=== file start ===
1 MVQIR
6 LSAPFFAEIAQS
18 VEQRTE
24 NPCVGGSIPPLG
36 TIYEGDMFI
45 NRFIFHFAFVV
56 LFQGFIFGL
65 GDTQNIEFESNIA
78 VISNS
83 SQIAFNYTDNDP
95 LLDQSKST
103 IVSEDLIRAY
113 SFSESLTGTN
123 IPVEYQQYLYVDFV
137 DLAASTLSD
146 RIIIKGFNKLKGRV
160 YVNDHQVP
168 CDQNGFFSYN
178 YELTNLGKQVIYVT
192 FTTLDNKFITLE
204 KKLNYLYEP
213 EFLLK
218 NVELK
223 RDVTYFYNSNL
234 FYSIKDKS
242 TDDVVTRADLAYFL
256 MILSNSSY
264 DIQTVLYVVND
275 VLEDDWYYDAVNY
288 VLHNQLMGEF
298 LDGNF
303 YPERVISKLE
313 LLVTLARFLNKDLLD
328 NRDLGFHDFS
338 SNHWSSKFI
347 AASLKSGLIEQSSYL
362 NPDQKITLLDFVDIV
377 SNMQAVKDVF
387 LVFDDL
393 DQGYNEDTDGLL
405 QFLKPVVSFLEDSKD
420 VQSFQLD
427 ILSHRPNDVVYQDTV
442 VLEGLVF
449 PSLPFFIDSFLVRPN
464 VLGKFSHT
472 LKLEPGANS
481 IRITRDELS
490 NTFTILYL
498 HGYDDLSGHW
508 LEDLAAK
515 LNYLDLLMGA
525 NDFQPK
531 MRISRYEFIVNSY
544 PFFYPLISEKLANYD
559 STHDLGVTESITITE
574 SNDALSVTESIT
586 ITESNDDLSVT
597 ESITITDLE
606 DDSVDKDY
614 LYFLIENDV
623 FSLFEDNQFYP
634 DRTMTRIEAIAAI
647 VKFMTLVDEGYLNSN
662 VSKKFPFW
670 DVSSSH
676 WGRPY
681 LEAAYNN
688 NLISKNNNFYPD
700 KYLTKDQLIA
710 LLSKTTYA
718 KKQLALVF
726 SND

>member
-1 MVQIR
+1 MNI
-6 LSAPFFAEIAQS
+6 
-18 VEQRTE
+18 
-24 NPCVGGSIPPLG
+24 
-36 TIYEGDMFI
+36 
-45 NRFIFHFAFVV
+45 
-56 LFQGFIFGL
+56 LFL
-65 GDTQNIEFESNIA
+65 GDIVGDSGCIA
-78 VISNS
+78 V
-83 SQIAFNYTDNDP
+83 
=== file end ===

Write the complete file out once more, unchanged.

1 MVQIR
6 LSAPFFAEIAQS
18 VEQRTE
24 NPCVGGSIPPLG
36 TIYEGDMFI
45 NRFIFHFAFVV
56 LFQGFIFGL
65 GDTQNIEFESNIA
78 VISNS
83 SQIAFNYTDNDP
95 LLDQSKST
103 IVSEDLIRAY
113 SFSESLTGTN
123 IPVEYQQYLYVDFV
137 DLAASTLSD
146 RIIIKGFNKLKGRV
160 YVNDHQVP
168 CDQNGFFSYN
178 YELTNLGKQVIYVT
192 FTTLDNKFITLE
204 KKLNYLYEP
213 EFLLK
218 NVELK
223 RDVTYFYNSNL
234 FYSIKDKS
242 TDDVVTRADLAYFL
256 MILSNSSY
264 DIQTVLYVVND
275 VLEDDWYYDAVNY
288 VLHNQLMGEF
298 LDGNF
303 YPERVISKLE
313 LLVTLARFLNKDLLD
328 NRDLGFHDFS
338 SNHWSSKFI
347 AASLKSGLIEQSSYL
362 NPDQKITLLDFVDIV
377 SNMQAVKDVF
387 LVFDDL
393 DQGYNEDTDGLL
405 QFLKPVVSFLEDSKD
420 VQSFQLD
427 ILSHRPNDVVYQDTV
442 VLEGLVF
449 PSLPFFIDSFLVRPN
464 VLGKFSHT
472 LKLEPGANS
481 IRITRDELS
490 NTFTILYL
498 HGYDDLSGHW
508 LEDLAAK
515 LNYLDLLMGA
525 NDFQPK
531 MRISRYEFIVNSY
544 PFFYPLISEKLANYD
559 STHDLGVTESITITE
574 SNDALSVTESIT
586 ITESNDDLSVT
597 ESITITDLE
606 DDSVDKDY
614 LYFLIENDV
623 FSLFEDNQFYP
634 DRTMTRIEAIAAI
647 VKFMTLVDEGYLNSN
662 VSKKFPFW
670 DVSSSH
676 WGRPY
681 LEAAYNN
688 NLISKNNNFYPD
700 KYLTKDQLIA
710 LLSKTTYA
718 KKQLALVF
726 SND

>member
-1 MVQIR
+1 MNI
-6 LSAPFFAEIAQS
+6 
-18 VEQRTE
+18 
-24 NPCVGGSIPPLG
+24 
-36 TIYEGDMFI
+36 
-45 NRFIFHFAFVV
+45 
-56 LFQGFIFGL
+56 LFL
-65 GDTQNIEFESNIA
+65 GDIVGDSGCIA
-78 VISNS
+78 V
-83 SQIAFNYTDNDP
+83 